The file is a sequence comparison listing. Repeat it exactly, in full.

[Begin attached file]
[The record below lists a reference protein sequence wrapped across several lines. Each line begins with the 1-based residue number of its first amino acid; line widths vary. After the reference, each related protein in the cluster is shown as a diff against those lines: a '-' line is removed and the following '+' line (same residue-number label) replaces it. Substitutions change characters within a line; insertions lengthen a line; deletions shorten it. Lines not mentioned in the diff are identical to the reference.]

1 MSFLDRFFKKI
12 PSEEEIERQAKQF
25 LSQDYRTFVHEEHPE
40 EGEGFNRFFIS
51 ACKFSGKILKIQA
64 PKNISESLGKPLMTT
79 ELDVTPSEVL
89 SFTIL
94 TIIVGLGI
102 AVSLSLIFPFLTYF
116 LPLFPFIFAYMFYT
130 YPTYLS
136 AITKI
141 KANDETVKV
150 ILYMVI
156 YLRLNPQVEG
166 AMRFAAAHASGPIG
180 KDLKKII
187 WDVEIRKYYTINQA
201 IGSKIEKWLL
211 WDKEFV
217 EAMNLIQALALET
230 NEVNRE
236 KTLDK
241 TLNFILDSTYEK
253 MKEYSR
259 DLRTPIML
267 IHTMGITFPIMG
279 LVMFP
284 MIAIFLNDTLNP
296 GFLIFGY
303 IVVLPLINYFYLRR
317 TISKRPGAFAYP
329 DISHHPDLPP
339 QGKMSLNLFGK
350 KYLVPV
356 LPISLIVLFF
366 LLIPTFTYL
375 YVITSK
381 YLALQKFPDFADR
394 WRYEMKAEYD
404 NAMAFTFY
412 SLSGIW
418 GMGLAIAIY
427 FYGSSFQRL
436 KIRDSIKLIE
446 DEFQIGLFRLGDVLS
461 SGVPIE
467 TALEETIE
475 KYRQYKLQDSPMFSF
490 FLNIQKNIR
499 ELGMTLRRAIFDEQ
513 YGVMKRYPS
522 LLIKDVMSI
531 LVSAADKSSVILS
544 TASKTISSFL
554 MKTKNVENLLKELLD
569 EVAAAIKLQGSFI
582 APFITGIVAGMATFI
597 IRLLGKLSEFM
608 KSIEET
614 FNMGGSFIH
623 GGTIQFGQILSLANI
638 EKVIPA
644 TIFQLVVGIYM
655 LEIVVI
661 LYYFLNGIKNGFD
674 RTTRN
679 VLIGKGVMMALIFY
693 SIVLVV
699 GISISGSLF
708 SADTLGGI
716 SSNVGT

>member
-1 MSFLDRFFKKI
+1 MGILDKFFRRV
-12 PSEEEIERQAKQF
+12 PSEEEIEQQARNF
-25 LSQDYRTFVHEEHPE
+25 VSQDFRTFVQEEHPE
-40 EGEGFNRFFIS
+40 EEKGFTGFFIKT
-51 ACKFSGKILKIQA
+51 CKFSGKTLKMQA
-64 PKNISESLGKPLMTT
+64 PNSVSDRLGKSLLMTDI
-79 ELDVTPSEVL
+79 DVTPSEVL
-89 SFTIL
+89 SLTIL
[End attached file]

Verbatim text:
[The record below lists a reference protein sequence wrapped across several lines. Each line begins with the 1-based residue number of its first amino acid; line widths vary. After the reference, each related protein in the cluster is shown as a diff against those lines: a '-' line is removed and the following '+' line (same residue-number label) replaces it. Substitutions change characters within a line; insertions lengthen a line; deletions shorten it. Lines not mentioned in the diff are identical to the reference.]

1 MSFLDRFFKKI
12 PSEEEIERQAKQF
25 LSQDYRTFVHEEHPE
40 EGEGFNRFFIS
51 ACKFSGKILKIQA
64 PKNISESLGKPLMTT
79 ELDVTPSEVL
89 SFTIL
94 TIIVGLGI
102 AVSLSLIFPFLTYF
116 LPLFPFIFAYMFYT
130 YPTYLS
136 AITKI
141 KANDETVKV
150 ILYMVI
156 YLRLNPQVEG
166 AMRFAAAHASGPIG
180 KDLKKII
187 WDVEIRKYYTINQA
201 IGSKIEKWLL
211 WDKEFV
217 EAMNLIQALALET
230 NEVNRE
236 KTLDK
241 TLNFILDSTYEK
253 MKEYSR
259 DLRTPIML
267 IHTMGITFPIMG
279 LVMFP
284 MIAIFLNDTLNP
296 GFLIFGY
303 IVVLPLINYFYLRR
317 TISKRPGAFAYP
329 DISHHPDLPP
339 QGKMSLNLFGK
350 KYLVPV
356 LPISLIVLFF
366 LLIPTFTYL
375 YVITSK
381 YLALQKFPDFADR
394 WRYEMKAEYD
404 NAMAFTFY
412 SLSGIW
418 GMGLAIAIY
427 FYGSSFQRL
436 KIRDSIKLIE
446 DEFQIGLFRLGDVLS
461 SGVPIE
467 TALEETIE
475 KYRQYKLQDSPMFSF
490 FLNIQKNIR
499 ELGMTLRRAIFDEQ
513 YGVMKRYPS
522 LLIKDVMSI
531 LVSAADKSSVILS
544 TASKTISSFL
554 MKTKNVENLLKELLD
569 EVAAAIKLQGSFI
582 APFITGIVAGMATFI
597 IRLLGKLSEFM
608 KSIEET
614 FNMGGSFIH
623 GGTIQFGQILSLANI
638 EKVIPA
644 TIFQLVVGIYM
655 LEIVVI
661 LYYFLNGIKNGFD
674 RTTRN
679 VLIGKGVMMALIFY
693 SIVLVV
699 GISISGSLF
708 SADTLGGI
716 SSNVGT

>member
-1 MSFLDRFFKKI
+1 MGILDKFFRRV
-12 PSEEEIERQAKQF
+12 PSEEEIEQQARNF
-25 LSQDYRTFVHEEHPE
+25 VSQDFRTFVQEEHPE
-40 EGEGFNRFFIS
+40 EEKGFTGFFIKT
-51 ACKFSGKILKIQA
+51 CKFSGKTLKMQA
-64 PKNISESLGKPLMTT
+64 PNSVSDRLGKSLLMTDI
-79 ELDVTPSEVL
+79 DVTPSEVL
-89 SFTIL
+89 SLTIL